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gummi's Achievements


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  1. mayo has a charitable care program. depends on a variety of factors, but it sounds as though--at least medically speaking--you may qualify. https://www.mayoclinic.org/patient-visitor-guide/billing-insurance/financial-assistance look into it. don't give up hope.
  2. i do not have dysautonomia--my mom does. but it has turned both of our lives upside down this year. when she was first diagnosed in august (after 8 months of insanity) i immediately made an appointment at mayo in rochester. appointments are only done 12 weeks out. i was pleasantly surprised. she's going in mid-december. as others have said, a good PCP is essential to implement whatever the true experts come up with. even if you know you have POTS or whatever, i think the clinics would be a good call. they offer further insight into your diagnosis and its background. they lay out the best path forward. btw, if you haven't seen it yet, PBS and the mayo clinic. it's a 2 hour special that aired recently. it's wonderful. if you're going, it's essential viewing. good luck!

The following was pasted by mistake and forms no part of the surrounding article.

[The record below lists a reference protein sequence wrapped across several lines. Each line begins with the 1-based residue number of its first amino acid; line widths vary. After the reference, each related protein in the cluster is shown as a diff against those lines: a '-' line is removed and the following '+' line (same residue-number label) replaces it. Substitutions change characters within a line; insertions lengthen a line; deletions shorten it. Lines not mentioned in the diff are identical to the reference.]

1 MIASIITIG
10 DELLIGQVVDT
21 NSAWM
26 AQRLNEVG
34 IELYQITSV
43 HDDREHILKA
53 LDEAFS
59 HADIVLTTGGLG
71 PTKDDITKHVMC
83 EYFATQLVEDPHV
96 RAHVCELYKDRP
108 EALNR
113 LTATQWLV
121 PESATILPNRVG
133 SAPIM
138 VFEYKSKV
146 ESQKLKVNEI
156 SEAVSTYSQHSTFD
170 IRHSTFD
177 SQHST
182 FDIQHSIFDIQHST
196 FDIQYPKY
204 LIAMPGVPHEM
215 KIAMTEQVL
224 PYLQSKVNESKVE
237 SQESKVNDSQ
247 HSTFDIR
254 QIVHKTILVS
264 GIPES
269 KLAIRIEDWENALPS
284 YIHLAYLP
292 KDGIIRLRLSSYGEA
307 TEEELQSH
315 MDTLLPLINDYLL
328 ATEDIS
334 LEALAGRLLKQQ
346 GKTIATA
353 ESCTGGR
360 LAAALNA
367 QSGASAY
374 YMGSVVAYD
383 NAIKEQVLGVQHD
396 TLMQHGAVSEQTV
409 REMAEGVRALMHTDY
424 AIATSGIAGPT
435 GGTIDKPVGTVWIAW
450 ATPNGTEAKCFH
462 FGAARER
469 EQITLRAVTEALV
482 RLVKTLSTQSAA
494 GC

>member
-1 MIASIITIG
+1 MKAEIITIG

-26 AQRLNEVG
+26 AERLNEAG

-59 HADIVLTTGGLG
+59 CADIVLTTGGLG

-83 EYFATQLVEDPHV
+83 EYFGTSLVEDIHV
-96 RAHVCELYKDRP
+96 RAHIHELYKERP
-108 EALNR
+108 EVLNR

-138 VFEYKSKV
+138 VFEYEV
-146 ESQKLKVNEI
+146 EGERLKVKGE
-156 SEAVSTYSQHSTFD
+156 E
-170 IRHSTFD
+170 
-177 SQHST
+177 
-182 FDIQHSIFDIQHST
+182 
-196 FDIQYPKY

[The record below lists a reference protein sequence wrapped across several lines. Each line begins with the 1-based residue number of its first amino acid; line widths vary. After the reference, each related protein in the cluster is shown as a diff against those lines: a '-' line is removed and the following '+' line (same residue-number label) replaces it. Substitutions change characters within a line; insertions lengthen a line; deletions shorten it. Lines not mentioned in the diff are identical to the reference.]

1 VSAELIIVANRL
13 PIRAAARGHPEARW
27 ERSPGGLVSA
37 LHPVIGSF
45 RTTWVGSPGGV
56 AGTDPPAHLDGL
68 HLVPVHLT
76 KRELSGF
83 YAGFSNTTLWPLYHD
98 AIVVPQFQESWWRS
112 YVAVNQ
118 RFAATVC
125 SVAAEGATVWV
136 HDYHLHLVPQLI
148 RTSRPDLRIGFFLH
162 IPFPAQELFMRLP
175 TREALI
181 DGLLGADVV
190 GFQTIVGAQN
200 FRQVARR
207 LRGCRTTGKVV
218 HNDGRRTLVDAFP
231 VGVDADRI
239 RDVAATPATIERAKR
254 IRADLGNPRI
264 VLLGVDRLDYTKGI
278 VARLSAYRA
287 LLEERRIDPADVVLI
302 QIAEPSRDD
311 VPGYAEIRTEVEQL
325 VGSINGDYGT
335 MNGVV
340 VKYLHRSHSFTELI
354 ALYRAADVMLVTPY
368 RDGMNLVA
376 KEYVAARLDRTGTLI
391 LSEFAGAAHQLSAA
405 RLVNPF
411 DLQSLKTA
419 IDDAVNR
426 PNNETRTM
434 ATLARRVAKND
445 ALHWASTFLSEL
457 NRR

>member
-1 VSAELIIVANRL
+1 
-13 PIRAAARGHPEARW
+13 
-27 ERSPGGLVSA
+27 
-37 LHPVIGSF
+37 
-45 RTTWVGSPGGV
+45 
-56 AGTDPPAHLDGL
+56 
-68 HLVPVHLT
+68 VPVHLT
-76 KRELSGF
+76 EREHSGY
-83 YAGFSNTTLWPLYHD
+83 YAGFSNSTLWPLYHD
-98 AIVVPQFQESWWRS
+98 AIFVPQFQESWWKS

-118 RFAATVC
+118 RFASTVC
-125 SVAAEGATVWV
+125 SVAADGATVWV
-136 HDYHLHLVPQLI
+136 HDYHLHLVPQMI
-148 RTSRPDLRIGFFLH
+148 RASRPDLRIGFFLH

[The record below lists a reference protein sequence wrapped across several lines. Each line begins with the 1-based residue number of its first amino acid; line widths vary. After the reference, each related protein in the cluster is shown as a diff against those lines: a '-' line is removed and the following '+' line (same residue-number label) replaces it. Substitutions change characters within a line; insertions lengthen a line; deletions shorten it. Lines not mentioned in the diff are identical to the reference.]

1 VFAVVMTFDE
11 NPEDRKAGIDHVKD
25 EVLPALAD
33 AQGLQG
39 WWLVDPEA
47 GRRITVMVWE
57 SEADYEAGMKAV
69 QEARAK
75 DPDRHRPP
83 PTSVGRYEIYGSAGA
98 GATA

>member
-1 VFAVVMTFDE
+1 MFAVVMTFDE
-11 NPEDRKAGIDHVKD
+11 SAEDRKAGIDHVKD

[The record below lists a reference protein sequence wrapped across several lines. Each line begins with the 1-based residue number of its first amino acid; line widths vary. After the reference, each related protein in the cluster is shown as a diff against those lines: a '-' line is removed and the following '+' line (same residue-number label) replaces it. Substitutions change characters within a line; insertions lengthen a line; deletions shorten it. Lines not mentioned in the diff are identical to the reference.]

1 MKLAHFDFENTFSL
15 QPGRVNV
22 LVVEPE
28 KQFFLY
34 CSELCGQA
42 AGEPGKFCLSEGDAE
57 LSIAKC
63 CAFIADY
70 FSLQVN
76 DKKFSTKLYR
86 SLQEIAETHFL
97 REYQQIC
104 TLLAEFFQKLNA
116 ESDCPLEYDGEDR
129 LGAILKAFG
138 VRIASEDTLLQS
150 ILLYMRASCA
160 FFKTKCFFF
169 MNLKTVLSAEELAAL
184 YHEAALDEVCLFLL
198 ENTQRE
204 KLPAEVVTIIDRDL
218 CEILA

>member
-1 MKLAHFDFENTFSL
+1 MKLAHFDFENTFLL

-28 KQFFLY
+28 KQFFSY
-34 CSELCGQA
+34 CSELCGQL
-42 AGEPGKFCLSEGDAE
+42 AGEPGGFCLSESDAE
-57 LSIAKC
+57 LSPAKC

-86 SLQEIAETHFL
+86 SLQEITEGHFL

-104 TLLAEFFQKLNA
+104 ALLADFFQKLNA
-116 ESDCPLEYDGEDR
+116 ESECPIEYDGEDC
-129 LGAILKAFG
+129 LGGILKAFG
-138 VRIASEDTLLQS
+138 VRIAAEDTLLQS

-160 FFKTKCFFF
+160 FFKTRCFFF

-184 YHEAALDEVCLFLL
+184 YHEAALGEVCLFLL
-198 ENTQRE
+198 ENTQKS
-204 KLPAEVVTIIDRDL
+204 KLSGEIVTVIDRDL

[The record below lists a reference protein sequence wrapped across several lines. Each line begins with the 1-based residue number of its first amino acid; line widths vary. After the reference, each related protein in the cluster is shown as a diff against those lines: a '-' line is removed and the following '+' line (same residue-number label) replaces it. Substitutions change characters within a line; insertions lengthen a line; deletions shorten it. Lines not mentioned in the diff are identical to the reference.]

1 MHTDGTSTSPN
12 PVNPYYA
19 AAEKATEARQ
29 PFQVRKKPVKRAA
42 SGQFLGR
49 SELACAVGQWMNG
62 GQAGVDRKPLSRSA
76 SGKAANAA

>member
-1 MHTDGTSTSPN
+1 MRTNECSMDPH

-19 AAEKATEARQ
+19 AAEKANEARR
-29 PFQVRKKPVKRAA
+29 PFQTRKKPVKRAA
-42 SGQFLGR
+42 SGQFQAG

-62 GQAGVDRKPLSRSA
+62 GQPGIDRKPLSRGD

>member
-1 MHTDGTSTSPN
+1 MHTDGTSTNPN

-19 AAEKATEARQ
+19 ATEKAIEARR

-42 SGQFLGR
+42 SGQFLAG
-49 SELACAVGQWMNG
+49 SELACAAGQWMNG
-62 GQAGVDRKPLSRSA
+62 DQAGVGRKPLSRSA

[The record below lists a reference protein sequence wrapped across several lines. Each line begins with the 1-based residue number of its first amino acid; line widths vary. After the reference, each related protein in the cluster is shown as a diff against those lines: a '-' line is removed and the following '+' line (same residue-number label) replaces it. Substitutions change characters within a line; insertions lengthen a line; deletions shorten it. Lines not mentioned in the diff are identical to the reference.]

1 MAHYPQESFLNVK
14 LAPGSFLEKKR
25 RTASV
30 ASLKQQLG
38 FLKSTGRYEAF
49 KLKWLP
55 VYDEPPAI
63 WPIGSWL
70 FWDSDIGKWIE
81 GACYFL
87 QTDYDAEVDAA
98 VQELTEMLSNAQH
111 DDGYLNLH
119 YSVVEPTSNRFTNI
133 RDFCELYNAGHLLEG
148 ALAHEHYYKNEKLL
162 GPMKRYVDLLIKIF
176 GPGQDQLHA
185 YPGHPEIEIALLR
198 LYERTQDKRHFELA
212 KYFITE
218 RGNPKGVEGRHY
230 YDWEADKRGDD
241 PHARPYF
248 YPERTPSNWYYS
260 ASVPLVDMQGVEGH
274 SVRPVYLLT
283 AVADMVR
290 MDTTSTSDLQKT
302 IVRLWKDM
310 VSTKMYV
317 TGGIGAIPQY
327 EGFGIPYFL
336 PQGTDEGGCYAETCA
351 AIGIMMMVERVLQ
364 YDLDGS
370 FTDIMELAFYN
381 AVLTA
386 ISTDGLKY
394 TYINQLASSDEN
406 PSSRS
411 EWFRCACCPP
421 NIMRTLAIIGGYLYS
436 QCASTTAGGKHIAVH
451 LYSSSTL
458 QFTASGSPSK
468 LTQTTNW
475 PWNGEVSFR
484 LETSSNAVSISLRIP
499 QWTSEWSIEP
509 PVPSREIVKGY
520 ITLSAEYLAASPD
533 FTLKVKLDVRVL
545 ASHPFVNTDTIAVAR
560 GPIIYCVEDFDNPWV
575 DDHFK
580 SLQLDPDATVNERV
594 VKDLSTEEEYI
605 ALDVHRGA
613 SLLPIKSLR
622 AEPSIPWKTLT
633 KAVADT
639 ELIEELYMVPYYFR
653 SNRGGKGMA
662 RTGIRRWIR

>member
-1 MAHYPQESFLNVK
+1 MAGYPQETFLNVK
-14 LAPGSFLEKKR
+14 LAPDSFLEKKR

3. my mom is the diagnosed party, but her autonomic guy tested her. he's a cardiologist who specializes in dysautonomia. he did a foot-specific version of a Q-sart test. my mother has small fiber neuropathy which is most easily tested and recognized in the feet. it can be difficult to pin down the 'type' of neuropathy. physicians have mentioned diabetes, one annoying family doc said it was anxiety (moved on from her!). others weren't sure if it was small fiber or large fiber polyneuropathy... basically, it may not be the most straightforward diagnosis. she was advised to take all the above meds at various times--gaba, lyrica and cymbalta. she wanted to try less medication and more natural stuff. she's very sensitive to medications and dealt with all manner of side effects from the previous 3. instead the autonomic doctor prescribed metanx, a vitamin/activated folate combo capsule. she is unable to tolerate it at the moment and is pursuing further diagnosis next month at the mayo clinic, but as far as i understand, the gaba, lyrica, cymbalta are all meds which mask and block the symptoms/signals of neuropathy. metanx is supposed to allow the small fibers (the nervous system's C fibers) to re-generate, hopefully 'curing' the neuropathy in total and helping some of the other areas which are affected by the body's small fibers. depending on the case it may take some time--months of two capsules per day. this won't apply to every case, certainly, but it's something to keep in mind if and when you are formally diagnosed.
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